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Setting and meeting goals just takes a little discipline on the part of dental hygienists.

5 steps to help dental hygienists become go-getters and goal-setters

April 1, 2024
Achieving goals is not only satisfying, doing so will help you further your career. You can also share some of your insights to motivate your patients.

Years ago, during a visit to Phoenix for my doctoral program residency, I had the great fortune of being in a classroom with an outstanding professor. The professor asked if we knew what the acronym BHAG stood for. She patiently waited for answers as students started blankly at her.

BHAG stands for big, hairy, audacious goal. The professor explained that this goal is almost impossible to reach. The operative word here is “almost.” I was working toward my PhD after a 26-year career in dental hygiene, so I felt I’d already achieved a BHAG, and I was working diligently toward a successful educational journey.

Looking back, I had no idea I would forever search for that next BHAG. I kept in touch with many of my classmates, and we often asked each other if we had decided on our next BHAG. But like most people, we’re busy building careers and often have little time to ponder that question.

Now, after nearly a decade of working as an educator and Dean of Academic Affairs, I realized how important goal setting is to success in both my professional and personal life. Although I had created annual goals, I joined the masses on Quitter’s Day, which is the second Friday in January, when 80% of people who created goals for the year realize they will not meet those goals. This is a sad but not uncommon situation. To be successful, you want to be a go-getter and a goal-setter.

According to Welsh, Baer, Sessions, and Garud, the goal-setting theory developed by Locke and Latham is perhaps the most important theory in the field of organizational behavior.1 Polansky suggested, “The overall idea of goal setting is to establish accountability, elevate focus, and keep employees and management excited about a company’s progress.”2

How SMART goals can help

The creation of SMART goals is a well-known and regarded concept. According to Leadership Briefings, goals should be specific, measurable, achievable, relevant, and time bound.3 Vagueness should not be a part of this equation. Here are a few tips on how to be successful in your goal-setting journey.

  1. Create SMART goals. This can be one BHAG or several small goals.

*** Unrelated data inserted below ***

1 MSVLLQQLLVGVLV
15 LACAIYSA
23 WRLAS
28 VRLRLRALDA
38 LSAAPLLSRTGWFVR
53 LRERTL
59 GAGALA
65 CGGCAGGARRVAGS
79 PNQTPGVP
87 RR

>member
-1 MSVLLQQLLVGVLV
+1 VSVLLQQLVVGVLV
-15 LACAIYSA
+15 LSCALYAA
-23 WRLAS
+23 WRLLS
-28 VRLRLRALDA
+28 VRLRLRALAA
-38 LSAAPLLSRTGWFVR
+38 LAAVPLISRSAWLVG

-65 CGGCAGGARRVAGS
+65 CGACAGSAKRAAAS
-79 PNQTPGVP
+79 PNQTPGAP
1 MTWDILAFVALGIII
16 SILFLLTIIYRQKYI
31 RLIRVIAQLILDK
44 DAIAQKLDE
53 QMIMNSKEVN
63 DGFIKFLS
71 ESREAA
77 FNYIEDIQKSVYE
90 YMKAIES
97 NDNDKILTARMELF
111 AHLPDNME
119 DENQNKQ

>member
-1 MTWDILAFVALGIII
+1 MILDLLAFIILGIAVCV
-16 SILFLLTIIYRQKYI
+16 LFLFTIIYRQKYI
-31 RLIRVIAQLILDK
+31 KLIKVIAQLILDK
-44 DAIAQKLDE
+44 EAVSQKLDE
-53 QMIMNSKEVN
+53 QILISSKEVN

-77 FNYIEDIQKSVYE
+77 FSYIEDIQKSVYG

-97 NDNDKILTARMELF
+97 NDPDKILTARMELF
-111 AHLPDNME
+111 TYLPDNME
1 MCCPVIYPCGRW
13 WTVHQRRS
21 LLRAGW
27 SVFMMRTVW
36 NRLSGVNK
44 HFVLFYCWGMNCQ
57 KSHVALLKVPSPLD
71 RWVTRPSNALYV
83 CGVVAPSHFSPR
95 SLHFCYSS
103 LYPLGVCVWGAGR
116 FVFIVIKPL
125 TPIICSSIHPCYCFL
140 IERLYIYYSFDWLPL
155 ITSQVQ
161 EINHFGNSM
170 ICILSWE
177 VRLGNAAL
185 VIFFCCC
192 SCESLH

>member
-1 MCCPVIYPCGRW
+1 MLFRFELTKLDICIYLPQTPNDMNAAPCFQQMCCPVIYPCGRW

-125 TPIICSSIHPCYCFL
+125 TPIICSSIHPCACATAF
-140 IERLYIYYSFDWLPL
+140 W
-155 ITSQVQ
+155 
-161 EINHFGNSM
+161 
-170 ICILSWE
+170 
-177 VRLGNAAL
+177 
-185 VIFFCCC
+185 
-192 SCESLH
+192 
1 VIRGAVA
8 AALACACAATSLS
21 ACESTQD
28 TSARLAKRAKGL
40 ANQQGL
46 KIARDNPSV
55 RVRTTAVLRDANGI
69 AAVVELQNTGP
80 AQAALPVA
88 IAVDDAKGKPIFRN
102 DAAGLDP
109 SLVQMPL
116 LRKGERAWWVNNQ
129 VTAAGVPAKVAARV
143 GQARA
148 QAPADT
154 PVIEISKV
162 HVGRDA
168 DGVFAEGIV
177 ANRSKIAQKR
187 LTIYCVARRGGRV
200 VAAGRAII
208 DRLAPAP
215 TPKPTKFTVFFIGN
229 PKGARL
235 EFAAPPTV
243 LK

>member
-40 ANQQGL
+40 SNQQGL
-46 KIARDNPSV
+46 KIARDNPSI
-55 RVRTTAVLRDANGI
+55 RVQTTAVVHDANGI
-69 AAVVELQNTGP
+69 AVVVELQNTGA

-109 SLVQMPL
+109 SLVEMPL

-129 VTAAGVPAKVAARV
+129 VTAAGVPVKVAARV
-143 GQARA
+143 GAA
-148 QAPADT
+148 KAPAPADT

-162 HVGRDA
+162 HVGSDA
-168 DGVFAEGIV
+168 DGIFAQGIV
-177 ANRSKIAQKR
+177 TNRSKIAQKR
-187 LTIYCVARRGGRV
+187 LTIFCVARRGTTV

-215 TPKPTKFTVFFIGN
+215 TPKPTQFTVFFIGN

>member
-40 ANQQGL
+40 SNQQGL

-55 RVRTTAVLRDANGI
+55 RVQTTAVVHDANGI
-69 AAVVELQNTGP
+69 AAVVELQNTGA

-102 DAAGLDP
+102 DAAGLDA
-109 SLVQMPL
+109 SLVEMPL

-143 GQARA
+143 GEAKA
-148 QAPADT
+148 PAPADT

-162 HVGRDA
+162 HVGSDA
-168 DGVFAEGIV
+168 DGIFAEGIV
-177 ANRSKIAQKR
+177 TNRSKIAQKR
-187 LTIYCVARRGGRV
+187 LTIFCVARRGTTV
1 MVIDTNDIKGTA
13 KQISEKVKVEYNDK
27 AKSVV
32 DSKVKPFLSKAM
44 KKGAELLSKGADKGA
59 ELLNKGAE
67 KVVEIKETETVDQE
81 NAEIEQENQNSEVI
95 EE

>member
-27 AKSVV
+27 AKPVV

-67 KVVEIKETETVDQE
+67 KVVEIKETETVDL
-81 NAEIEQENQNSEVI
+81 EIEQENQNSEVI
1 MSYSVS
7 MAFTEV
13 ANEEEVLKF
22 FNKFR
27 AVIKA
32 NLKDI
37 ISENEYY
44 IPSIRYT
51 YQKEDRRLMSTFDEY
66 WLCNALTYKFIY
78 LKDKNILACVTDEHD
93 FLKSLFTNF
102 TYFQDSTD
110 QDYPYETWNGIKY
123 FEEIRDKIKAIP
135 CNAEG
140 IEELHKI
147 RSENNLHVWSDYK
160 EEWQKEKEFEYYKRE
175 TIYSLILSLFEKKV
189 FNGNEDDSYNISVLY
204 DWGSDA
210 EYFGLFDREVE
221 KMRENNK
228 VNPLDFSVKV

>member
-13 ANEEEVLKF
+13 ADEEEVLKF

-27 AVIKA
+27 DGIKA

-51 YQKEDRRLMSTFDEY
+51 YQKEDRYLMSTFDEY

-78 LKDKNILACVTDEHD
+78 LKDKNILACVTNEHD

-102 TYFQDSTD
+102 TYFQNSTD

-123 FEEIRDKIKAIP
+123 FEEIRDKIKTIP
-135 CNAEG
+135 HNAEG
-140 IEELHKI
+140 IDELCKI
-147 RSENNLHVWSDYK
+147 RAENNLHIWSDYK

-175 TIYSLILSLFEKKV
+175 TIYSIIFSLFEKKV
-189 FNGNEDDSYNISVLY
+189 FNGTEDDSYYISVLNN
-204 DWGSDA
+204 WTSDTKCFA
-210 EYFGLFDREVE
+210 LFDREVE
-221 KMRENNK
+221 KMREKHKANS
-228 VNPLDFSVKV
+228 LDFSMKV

2. Document, document, document. Yes, just like you do every day in your operatory.
  3. When life gets in the way, keep going!
  4. Decide if you need a goal buddy or not. This is a personal choice.
  5. Celebrate mini milestones along the way.

Land noted that goals that focus on serving others, versus self-serving goals, can make goal-setters more motivated and productive.4 Hygienists serve our patients every day. Why not focus on helping patients set their goals while setting goals of our own? Educating patients is an integral part of our careers, so why not educate patients about goal setting‑‑with a dental hygiene focus? Keep in mind that goals are applicable to a wide variety of settings.

I’ve created 10 SMART goals and I’m excited every day to work on attaining those goals. I wish you the very best of success in reaching your goals!


  1. Welsh DT, Baer MD, Sessions H, Garud N. Motivated to disengage: the ethical consequences of goal commitment and moral disengagement in goal setting. J Org Behav. 2020;41(7):663-677.
  2. Polansky S. Setting smart goals for your small business in 2024. Wyoming Business Report. 2024;24(10):9.
  3. Get 2024 off to a great start with 7 goal-setting tips. Leadership Briefings. 2024;39(1):204.
  4. Land L. To make resolutions stick, ground them in service. Yoga J. 2021;319:46-47.



Margaret Vivoda, PhD, MBA, was an RDH for 26 years prior to transitioning into higher education. She has worked as a university administrator for approximately 10 years and is currently employed as a business professor for three universities. She is the owner of Inspired Coaching, and is a coach who helps individuals achieve their goals. Contact Margaret at [email protected].